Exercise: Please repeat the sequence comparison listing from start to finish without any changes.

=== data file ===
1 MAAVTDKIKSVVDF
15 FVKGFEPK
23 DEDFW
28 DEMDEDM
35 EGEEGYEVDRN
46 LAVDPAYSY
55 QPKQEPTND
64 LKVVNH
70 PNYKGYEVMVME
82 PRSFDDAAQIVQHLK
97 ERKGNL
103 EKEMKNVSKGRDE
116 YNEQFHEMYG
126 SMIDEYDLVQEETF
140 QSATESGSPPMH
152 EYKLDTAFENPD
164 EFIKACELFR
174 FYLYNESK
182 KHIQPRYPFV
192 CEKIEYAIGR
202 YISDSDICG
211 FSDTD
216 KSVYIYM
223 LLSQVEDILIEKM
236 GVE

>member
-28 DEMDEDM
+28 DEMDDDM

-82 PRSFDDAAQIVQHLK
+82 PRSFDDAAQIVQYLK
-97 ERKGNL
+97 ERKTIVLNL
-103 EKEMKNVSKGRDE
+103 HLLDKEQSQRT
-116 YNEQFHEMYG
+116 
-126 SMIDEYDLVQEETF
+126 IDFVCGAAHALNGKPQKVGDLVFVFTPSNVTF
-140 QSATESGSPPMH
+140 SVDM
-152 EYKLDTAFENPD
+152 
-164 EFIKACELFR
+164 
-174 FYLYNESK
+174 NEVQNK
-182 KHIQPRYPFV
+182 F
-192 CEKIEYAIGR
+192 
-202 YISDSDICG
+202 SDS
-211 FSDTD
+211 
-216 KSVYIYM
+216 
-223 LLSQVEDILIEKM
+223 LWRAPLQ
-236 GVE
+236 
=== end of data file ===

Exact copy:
1 MAAVTDKIKSVVDF
15 FVKGFEPK
23 DEDFW
28 DEMDEDM
35 EGEEGYEVDRN
46 LAVDPAYSY
55 QPKQEPTND
64 LKVVNH
70 PNYKGYEVMVME
82 PRSFDDAAQIVQHLK
97 ERKGNL
103 EKEMKNVSKGRDE
116 YNEQFHEMYG
126 SMIDEYDLVQEETF
140 QSATESGSPPMH
152 EYKLDTAFENPD
164 EFIKACELFR
174 FYLYNESK
182 KHIQPRYPFV
192 CEKIEYAIGR
202 YISDSDICG
211 FSDTD
216 KSVYIYM
223 LLSQVEDILIEKM
236 GVE

>member
-28 DEMDEDM
+28 DEMDDDM

-82 PRSFDDAAQIVQHLK
+82 PRSFDDAAQIVQYLK
-97 ERKGNL
+97 ERKTIVLNL
-103 EKEMKNVSKGRDE
+103 HLLDKEQSQRT
-116 YNEQFHEMYG
+116 
-126 SMIDEYDLVQEETF
+126 IDFVCGAAHALNGKPQKVGDLVFVFTPSNVTF
-140 QSATESGSPPMH
+140 SVDM
-152 EYKLDTAFENPD
+152 
-164 EFIKACELFR
+164 
-174 FYLYNESK
+174 NEVQNK
-182 KHIQPRYPFV
+182 F
-192 CEKIEYAIGR
+192 
-202 YISDSDICG
+202 SDS
-211 FSDTD
+211 
-216 KSVYIYM
+216 
-223 LLSQVEDILIEKM
+223 LWRAPLQ
-236 GVE
+236 